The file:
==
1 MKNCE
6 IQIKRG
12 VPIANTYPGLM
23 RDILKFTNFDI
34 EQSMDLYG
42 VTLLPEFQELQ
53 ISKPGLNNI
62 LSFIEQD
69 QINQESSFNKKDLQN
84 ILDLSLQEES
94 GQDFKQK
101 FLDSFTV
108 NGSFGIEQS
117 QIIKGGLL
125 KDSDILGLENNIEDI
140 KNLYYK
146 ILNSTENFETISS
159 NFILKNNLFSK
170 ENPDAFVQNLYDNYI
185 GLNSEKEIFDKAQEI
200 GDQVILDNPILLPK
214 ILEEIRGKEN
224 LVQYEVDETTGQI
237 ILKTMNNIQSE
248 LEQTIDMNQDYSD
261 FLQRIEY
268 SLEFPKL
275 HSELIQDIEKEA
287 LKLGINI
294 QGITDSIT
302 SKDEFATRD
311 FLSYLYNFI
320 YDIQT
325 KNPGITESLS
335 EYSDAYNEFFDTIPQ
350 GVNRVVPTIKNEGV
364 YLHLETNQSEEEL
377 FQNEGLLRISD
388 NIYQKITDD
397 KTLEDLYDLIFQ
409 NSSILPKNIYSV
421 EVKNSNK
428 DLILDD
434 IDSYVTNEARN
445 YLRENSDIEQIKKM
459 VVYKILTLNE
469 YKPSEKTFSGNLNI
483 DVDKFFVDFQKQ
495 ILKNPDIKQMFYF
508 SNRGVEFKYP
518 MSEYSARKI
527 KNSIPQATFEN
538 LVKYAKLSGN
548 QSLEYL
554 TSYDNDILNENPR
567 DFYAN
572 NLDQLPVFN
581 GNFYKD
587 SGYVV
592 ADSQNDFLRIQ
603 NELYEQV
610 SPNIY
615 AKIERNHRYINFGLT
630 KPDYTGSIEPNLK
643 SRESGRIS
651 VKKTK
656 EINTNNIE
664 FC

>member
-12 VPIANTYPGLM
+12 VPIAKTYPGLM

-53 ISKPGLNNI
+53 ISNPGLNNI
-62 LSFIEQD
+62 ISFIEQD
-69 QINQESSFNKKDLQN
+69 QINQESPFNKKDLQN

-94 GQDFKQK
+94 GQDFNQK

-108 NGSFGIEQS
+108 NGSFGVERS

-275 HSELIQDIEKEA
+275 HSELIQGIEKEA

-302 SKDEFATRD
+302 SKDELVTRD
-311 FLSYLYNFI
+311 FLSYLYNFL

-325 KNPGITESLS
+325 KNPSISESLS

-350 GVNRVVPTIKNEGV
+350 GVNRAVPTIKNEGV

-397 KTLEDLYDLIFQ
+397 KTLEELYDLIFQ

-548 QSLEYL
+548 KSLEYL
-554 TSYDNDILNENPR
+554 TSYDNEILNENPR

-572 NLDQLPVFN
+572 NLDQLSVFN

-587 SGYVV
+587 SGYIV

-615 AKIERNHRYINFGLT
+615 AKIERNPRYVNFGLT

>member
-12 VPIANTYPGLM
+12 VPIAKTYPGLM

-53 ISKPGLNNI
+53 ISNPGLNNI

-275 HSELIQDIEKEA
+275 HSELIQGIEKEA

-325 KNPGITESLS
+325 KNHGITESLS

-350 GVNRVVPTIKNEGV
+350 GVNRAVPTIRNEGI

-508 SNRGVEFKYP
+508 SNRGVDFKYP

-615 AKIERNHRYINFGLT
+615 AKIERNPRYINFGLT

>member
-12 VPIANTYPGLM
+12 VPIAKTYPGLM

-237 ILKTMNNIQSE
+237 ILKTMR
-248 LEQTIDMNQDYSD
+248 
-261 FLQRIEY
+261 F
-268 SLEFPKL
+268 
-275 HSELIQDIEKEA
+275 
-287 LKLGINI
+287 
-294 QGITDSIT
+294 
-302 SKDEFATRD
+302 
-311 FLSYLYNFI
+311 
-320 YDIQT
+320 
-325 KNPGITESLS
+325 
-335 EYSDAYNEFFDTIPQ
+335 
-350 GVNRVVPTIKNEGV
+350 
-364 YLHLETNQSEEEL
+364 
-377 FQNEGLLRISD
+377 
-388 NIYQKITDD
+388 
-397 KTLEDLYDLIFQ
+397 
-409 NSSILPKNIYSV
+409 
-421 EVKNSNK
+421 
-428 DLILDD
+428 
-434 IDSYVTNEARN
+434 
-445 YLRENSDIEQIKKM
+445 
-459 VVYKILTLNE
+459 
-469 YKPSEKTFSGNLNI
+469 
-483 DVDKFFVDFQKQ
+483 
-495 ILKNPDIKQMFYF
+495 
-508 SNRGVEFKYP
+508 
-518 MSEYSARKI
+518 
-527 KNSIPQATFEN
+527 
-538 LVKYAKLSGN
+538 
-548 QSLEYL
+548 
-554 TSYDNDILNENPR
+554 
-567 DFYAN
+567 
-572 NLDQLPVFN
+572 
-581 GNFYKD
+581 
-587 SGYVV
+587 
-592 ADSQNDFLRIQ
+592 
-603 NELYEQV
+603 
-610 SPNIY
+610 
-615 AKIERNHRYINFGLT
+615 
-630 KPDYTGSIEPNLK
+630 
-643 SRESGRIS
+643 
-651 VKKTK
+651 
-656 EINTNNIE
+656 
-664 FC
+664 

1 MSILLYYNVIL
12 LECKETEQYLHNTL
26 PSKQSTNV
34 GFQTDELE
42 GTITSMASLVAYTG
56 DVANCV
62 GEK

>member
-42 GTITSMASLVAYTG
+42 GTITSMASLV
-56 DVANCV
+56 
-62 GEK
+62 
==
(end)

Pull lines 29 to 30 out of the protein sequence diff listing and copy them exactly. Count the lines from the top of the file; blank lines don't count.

287 LKLGINI
294 QGITDSIT